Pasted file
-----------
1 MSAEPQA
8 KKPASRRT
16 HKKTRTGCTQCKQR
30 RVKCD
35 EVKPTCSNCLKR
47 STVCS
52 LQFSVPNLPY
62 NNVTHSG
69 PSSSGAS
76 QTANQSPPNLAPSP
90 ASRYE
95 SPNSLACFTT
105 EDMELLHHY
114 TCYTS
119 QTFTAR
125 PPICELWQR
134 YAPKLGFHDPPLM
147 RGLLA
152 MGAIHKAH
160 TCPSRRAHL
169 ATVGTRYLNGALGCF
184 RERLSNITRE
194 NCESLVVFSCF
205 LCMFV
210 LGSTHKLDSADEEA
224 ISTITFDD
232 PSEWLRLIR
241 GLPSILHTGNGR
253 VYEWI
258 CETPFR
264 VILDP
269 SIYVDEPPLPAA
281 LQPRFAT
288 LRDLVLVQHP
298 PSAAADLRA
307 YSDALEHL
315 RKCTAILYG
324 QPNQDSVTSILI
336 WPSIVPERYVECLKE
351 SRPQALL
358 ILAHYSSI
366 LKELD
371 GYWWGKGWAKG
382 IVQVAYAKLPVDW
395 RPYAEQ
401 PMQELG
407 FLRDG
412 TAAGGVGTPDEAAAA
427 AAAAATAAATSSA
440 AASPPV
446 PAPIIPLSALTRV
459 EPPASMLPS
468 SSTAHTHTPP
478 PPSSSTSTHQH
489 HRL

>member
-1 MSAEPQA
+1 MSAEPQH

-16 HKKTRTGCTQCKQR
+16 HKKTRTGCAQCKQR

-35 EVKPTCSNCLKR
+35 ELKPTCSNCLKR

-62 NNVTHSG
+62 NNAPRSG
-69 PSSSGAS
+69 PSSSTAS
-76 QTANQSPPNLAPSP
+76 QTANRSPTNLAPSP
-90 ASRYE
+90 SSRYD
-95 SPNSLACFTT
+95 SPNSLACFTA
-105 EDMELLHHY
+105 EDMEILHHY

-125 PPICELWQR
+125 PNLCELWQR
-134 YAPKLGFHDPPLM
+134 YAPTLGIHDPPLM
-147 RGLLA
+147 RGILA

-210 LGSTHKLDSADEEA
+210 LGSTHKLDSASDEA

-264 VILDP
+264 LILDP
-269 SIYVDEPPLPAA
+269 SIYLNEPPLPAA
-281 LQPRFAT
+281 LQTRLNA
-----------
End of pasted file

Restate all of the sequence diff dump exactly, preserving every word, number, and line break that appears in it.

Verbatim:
1 MSAEPQA
8 KKPASRRT
16 HKKTRTGCTQCKQR
30 RVKCD
35 EVKPTCSNCLKR
47 STVCS
52 LQFSVPNLPY
62 NNVTHSG
69 PSSSGAS
76 QTANQSPPNLAPSP
90 ASRYE
95 SPNSLACFTT
105 EDMELLHHY
114 TCYTS
119 QTFTAR
125 PPICELWQR
134 YAPKLGFHDPPLM
147 RGLLA
152 MGAIHKAH
160 TCPSRRAHL
169 ATVGTRYLNGALGCF
184 RERLSNITRE
194 NCESLVVFSCF
205 LCMFV
210 LGSTHKLDSADEEA
224 ISTITFDD
232 PSEWLRLIR
241 GLPSILHTGNGR
253 VYEWI
258 CETPFR
264 VILDP
269 SIYVDEPPLPAA
281 LQPRFAT
288 LRDLVLVQHP
298 PSAAADLRA
307 YSDALEHL
315 RKCTAILYG
324 QPNQDSVTSILI
336 WPSIVPERYVECLKE
351 SRPQALL
358 ILAHYSSI
366 LKELD
371 GYWWGKGWAKG
382 IVQVAYAKLPVDW
395 RPYAEQ
401 PMQELG
407 FLRDG
412 TAAGGVGTPDEAAAA
427 AAAAATAAATSSA
440 AASPPV
446 PAPIIPLSALTRV
459 EPPASMLPS
468 SSTAHTHTPP
478 PPSSSTSTHQH
489 HRL

>member
-1 MSAEPQA
+1 MSAEPQH

-16 HKKTRTGCTQCKQR
+16 HKKTRTGCAQCKQR

-35 EVKPTCSNCLKR
+35 ELKPTCSNCLKR

-62 NNVTHSG
+62 NNAPRSG
-69 PSSSGAS
+69 PSSSTAS
-76 QTANQSPPNLAPSP
+76 QTANRSPTNLAPSP
-90 ASRYE
+90 SSRYD
-95 SPNSLACFTT
+95 SPNSLACFTA
-105 EDMELLHHY
+105 EDMEILHHY

-125 PPICELWQR
+125 PNLCELWQR
-134 YAPKLGFHDPPLM
+134 YAPTLGIHDPPLM
-147 RGLLA
+147 RGILA

-210 LGSTHKLDSADEEA
+210 LGSTHKLDSASDEA

-264 VILDP
+264 LILDP
-269 SIYVDEPPLPAA
+269 SIYLNEPPLPAA
-281 LQPRFAT
+281 LQTRLNA